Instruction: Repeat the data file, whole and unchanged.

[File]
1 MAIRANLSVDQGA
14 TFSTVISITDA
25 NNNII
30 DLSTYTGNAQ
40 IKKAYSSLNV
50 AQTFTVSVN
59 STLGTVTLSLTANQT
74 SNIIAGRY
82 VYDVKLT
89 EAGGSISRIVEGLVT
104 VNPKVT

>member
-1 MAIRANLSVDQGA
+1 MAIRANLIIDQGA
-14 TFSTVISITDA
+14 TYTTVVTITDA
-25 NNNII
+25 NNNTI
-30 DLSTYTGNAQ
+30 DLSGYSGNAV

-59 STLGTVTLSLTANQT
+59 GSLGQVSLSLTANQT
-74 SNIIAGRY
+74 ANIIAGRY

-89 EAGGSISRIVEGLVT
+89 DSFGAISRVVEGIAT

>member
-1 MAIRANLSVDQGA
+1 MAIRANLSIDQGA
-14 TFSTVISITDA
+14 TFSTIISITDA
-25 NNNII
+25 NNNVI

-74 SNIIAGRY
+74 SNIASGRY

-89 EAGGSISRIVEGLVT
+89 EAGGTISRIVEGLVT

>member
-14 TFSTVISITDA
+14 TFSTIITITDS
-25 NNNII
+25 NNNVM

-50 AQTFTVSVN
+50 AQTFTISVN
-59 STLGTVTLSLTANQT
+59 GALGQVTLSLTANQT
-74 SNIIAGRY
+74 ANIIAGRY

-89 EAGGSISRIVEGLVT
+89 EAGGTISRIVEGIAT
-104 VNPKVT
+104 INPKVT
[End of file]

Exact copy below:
1 MAIRANLSVDQGA
14 TFSTVISITDA
25 NNNII
30 DLSTYTGNAQ
40 IKKAYSSLNV
50 AQTFTVSVN
59 STLGTVTLSLTANQT
74 SNIIAGRY
82 VYDVKLT
89 EAGGSISRIVEGLVT
104 VNPKVT

>member
-1 MAIRANLSVDQGA
+1 MAIRANLIIDQGA
-14 TFSTVISITDA
+14 TYTTVVTITDA
-25 NNNII
+25 NNNTI
-30 DLSTYTGNAQ
+30 DLSGYSGNAV

-59 STLGTVTLSLTANQT
+59 GSLGQVSLSLTANQT
-74 SNIIAGRY
+74 ANIIAGRY

-89 EAGGSISRIVEGLVT
+89 DSFGAISRVVEGIAT

>member
-1 MAIRANLSVDQGA
+1 MAIRANLSIDQGA
-14 TFSTVISITDA
+14 TFSTIISITDA
-25 NNNII
+25 NNNVI

-74 SNIIAGRY
+74 SNIASGRY

-89 EAGGSISRIVEGLVT
+89 EAGGTISRIVEGLVT

>member
-14 TFSTVISITDA
+14 TFSTIITITDS
-25 NNNII
+25 NNNVM

-50 AQTFTVSVN
+50 AQTFTISVN
-59 STLGTVTLSLTANQT
+59 GALGQVTLSLTANQT
-74 SNIIAGRY
+74 ANIIAGRY

-89 EAGGSISRIVEGLVT
+89 EAGGTISRIVEGIAT
-104 VNPKVT
+104 INPKVT